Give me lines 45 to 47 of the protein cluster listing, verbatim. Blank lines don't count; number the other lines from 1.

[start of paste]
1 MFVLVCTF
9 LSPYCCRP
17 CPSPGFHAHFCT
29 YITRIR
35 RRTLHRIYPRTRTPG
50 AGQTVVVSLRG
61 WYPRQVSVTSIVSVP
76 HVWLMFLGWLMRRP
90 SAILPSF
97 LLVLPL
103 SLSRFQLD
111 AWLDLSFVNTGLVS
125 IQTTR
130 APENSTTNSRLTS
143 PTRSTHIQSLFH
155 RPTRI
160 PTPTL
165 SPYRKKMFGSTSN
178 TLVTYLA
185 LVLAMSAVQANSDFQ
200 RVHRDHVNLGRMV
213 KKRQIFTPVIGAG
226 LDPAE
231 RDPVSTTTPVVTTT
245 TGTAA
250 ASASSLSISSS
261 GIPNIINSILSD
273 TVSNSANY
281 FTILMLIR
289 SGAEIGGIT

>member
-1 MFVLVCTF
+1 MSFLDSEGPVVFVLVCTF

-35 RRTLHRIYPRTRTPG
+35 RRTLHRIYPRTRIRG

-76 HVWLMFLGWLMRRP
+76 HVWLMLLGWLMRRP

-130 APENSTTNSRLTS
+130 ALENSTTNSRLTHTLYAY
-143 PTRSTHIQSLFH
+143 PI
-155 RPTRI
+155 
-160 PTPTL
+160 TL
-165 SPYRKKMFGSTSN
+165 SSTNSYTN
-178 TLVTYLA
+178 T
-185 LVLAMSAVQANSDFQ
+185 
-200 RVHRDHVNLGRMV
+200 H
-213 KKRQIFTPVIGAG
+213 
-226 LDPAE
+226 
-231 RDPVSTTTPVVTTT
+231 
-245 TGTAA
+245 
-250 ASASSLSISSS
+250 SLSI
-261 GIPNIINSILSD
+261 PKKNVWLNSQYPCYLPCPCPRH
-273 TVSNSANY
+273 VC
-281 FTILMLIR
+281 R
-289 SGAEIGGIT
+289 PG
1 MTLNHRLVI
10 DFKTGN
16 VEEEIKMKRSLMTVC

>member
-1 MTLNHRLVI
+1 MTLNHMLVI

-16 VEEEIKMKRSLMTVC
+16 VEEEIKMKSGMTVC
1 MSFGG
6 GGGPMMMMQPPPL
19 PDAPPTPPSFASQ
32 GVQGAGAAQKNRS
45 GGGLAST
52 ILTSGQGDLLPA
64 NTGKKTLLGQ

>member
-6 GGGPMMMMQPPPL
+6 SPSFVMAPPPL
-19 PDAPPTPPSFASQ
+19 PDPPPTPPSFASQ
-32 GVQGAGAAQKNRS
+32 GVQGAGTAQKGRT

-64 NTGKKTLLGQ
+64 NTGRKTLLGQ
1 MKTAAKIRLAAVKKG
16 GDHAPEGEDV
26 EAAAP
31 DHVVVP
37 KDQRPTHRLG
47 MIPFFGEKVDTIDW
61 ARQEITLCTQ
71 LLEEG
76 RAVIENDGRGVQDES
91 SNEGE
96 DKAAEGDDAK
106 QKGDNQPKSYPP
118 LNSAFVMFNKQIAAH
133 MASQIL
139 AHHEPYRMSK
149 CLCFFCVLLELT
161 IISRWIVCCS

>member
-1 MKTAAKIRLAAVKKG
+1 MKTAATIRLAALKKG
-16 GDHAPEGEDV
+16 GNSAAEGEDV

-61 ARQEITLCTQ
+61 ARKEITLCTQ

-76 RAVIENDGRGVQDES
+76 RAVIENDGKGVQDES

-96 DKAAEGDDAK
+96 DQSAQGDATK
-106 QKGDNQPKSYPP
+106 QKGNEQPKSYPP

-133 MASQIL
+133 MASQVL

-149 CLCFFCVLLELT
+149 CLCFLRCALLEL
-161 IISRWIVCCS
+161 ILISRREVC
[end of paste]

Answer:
+160 TL
-165 SPYRKKMFGSTSN
+165 SSTNSYTN